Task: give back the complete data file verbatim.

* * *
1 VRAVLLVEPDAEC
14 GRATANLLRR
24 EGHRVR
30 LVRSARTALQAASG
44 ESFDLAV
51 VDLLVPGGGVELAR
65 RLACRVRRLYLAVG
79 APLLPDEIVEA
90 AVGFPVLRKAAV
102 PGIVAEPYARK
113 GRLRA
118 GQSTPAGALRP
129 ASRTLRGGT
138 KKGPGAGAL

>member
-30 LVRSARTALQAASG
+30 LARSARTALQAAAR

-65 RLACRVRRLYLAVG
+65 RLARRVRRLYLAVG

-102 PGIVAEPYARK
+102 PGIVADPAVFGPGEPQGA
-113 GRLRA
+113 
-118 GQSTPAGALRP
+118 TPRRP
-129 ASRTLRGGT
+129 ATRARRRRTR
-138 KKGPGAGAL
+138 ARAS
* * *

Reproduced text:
1 VRAVLLVEPDAEC
14 GRATANLLRR
24 EGHRVR
30 LVRSARTALQAASG
44 ESFDLAV
51 VDLLVPGGGVELAR
65 RLACRVRRLYLAVG
79 APLLPDEIVEA
90 AVGFPVLRKAAV
102 PGIVAEPYARK
113 GRLRA
118 GQSTPAGALRP
129 ASRTLRGGT
138 KKGPGAGAL

>member
-30 LVRSARTALQAASG
+30 LARSARTALQAAAR

-65 RLACRVRRLYLAVG
+65 RLARRVRRLYLAVG

-102 PGIVAEPYARK
+102 PGIVADPAVFGPGEPQGA
-113 GRLRA
+113 
-118 GQSTPAGALRP
+118 TPRRP
-129 ASRTLRGGT
+129 ATRARRRRTR
-138 KKGPGAGAL
+138 ARAS